With the technology available today and cheap labor from many underdeveloped countries, all kinds of reproductions are available to consumers. And, like many other topics, reproductions have their good points and not-so-good points.
If one automatically assumes a negative attitude toward all reproductions, one fails to realize reproductions do have a legitimate place in the marketplace.
Sometimes an antique item that one would like to have in their home for either decoration or everyday use costs more than one can afford. In that case, finding a reproduction that costs less and appeals to you personally might be just what you want.
We have an example in our home that illustrates that point. We have a reproduction 54-inch round oak table but really can't afford one. A friend had told us about a place in Wichita that made good quality reproduction tables.
We located that place of business and found one we really liked. Also, we are able to purchase it for significantly less than a comparable antique table would have cost.
Our kids are now grown and gone, and it is still a part of our home today. Also, the occasional nicks and dings it has from the 30-plus years if use don't bother us a bit. As a matter of fact, those tiny marks bring back pleasant memories of raising our family.
However, for the purpose of this article, let us suppose that you have found what appears to be an antique piece of furniture you would like to purchase for your home. What are some points on your mental checklist that you might use to decide whether you are looking at an authentic or a good reproduction that looks like a real antique?
First, I would suggest that you closely examine all the surfaces on the item under consideration.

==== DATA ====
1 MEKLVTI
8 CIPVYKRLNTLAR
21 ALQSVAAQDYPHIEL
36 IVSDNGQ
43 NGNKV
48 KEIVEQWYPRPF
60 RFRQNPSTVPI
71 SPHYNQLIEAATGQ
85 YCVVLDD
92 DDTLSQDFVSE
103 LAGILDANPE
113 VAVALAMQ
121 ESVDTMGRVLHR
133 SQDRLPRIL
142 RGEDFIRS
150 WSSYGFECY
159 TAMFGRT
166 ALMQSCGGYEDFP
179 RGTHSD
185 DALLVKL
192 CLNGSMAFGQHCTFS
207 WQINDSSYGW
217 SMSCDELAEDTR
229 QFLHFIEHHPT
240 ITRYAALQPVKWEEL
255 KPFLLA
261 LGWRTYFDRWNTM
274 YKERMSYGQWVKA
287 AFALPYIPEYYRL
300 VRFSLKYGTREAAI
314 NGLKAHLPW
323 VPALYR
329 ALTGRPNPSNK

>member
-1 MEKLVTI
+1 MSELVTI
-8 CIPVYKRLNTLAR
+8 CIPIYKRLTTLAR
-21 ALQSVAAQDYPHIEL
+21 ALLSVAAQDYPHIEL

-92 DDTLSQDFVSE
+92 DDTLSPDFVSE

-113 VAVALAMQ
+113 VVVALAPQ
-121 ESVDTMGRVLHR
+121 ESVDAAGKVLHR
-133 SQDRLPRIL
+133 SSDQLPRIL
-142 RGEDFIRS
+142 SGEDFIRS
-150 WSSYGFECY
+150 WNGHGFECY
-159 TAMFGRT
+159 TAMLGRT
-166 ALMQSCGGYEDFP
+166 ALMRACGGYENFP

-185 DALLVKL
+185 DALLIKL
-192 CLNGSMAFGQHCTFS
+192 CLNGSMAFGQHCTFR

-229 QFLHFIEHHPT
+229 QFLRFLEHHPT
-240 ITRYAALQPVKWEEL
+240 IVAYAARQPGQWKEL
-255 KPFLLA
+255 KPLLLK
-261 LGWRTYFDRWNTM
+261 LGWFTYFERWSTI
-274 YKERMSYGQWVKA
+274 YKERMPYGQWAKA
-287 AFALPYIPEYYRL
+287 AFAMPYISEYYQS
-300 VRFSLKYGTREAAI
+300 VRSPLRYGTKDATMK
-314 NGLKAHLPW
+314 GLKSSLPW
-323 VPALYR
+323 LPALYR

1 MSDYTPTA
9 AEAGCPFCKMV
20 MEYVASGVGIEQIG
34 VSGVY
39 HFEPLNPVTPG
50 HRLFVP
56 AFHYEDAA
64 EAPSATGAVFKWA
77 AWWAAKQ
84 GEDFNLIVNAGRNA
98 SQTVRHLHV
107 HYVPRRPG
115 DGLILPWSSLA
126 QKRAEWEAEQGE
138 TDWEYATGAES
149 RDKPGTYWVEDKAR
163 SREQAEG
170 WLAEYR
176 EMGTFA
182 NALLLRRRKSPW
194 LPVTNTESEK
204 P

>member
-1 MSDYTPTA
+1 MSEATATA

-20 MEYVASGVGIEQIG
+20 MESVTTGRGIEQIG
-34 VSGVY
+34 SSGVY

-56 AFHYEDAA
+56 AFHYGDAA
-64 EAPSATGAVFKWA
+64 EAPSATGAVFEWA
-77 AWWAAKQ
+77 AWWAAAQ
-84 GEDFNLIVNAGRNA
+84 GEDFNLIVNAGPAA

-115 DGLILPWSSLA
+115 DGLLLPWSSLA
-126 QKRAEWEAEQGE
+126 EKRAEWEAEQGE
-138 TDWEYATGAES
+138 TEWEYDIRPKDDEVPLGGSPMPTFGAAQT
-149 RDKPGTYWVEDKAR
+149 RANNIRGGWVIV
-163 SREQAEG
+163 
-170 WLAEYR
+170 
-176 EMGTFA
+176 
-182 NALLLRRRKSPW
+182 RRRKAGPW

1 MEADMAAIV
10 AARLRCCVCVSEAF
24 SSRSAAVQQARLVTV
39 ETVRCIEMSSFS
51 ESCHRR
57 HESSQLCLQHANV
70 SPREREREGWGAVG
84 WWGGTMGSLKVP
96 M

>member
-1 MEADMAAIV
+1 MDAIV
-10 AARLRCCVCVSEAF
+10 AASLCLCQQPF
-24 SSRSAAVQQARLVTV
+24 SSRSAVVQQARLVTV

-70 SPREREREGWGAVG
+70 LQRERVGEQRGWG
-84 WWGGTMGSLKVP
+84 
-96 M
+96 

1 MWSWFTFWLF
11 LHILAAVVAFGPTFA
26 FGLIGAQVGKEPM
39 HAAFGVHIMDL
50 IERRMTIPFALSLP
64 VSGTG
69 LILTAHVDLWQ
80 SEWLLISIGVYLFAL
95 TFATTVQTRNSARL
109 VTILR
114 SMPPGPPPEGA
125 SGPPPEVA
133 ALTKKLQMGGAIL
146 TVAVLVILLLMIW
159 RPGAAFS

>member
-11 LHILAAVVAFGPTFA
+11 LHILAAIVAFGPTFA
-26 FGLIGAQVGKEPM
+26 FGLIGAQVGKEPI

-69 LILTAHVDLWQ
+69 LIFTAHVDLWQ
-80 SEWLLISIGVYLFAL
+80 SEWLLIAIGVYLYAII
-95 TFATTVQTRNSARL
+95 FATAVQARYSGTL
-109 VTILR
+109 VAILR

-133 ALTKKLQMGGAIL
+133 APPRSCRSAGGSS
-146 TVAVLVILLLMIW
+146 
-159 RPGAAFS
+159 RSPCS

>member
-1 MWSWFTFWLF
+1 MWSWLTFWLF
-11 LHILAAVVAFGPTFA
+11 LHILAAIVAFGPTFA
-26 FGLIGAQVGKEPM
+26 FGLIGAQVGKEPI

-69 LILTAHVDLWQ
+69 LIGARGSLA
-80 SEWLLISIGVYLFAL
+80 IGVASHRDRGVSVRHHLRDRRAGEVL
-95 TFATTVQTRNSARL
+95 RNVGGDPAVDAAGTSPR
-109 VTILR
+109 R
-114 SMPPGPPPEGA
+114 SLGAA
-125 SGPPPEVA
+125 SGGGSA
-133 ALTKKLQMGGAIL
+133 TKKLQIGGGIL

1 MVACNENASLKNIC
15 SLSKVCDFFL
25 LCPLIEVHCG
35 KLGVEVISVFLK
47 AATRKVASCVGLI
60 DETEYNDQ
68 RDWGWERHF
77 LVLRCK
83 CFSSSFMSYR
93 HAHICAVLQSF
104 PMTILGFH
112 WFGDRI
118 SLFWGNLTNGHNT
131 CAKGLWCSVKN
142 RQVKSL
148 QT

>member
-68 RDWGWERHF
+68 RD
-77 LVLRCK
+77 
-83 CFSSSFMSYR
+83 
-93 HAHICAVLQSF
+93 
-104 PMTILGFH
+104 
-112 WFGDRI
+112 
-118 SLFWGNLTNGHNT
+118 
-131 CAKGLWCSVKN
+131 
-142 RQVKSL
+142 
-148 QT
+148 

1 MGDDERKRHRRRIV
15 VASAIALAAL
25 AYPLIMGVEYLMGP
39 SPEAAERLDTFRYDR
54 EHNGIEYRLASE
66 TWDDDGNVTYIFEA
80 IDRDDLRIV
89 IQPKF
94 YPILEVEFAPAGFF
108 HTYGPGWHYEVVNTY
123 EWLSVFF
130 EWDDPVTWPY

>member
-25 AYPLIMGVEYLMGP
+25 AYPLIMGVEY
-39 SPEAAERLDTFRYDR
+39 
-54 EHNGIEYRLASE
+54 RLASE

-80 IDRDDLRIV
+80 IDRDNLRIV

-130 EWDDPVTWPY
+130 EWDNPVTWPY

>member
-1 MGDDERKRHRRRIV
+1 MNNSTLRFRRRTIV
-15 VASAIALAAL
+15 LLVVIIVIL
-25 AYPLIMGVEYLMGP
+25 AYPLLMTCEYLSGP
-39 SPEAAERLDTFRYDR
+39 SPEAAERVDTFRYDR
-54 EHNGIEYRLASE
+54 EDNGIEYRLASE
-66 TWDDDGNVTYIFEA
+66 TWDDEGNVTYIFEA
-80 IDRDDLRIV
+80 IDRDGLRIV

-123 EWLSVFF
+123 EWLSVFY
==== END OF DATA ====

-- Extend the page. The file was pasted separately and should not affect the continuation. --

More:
Carefully look at the inside, bottom, back, sides, top and front. You might have noticed that examining the front side was mentioned last. If there is an intent to fool someone, usually the most likely telltale clue will be on the least visible surfaces such as back, inside or the bottom.
Artificial aging can be accomplished through various means. Are the signs of wear located where you would expect them to be? If it is a wooden chair, sit on it and put your feet on the cross braces under the seat. Is the most wear on the place where your feet are resting?
If you are looking at a piece of wood antique furniture, especially items made of pine or other soft wood, carefully examine the dents and dings in the surface. If several of the dents are of the same shape and in a fairly straight line, look for other series of dents that follow a similar pattern. Artificial aging is sometimes accomplished by hitting the item repeatedly with a bicycle chain or some other kind of chain.
Some of the new chemical finishes make a new item look like an antique. One brush-on type of finish that has shown up in our region has the look of old varnish mixed with dirt. It can sometimes be seen on reproductions of small old-appearing doll buggies. Occasionally I have seen it on the insides of an old-appearing chest of drawers.
So, the next time you go antiquing, keep your eyes and ears open and listen to you gut-level feelings. Your common sense will give you some useful insights.
Marvin Mann, Plainville, is an accredited member of the International Society of Appraisers. Send questions to him in care of The Hays Daily News, P.O. Box 857, Hays KS 67601.